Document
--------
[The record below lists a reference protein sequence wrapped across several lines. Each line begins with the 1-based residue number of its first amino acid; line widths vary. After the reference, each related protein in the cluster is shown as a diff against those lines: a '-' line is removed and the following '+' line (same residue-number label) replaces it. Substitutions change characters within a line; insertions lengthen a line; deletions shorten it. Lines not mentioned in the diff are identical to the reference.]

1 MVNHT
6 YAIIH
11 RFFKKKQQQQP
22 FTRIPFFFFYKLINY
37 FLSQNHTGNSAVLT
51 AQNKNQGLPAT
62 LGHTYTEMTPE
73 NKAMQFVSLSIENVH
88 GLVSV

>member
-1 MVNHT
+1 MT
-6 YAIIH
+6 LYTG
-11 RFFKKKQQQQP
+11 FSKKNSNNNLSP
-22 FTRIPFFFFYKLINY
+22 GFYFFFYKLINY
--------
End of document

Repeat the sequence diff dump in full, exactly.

[The record below lists a reference protein sequence wrapped across several lines. Each line begins with the 1-based residue number of its first amino acid; line widths vary. After the reference, each related protein in the cluster is shown as a diff against those lines: a '-' line is removed and the following '+' line (same residue-number label) replaces it. Substitutions change characters within a line; insertions lengthen a line; deletions shorten it. Lines not mentioned in the diff are identical to the reference.]

1 MVNHT
6 YAIIH
11 RFFKKKQQQQP
22 FTRIPFFFFYKLINY
37 FLSQNHTGNSAVLT
51 AQNKNQGLPAT
62 LGHTYTEMTPE
73 NKAMQFVSLSIENVH
88 GLVSV

>member
-1 MVNHT
+1 MT
-6 YAIIH
+6 LYTG
-11 RFFKKKQQQQP
+11 FSKKNSNNNLSP
-22 FTRIPFFFFYKLINY
+22 GFYFFFYKLINY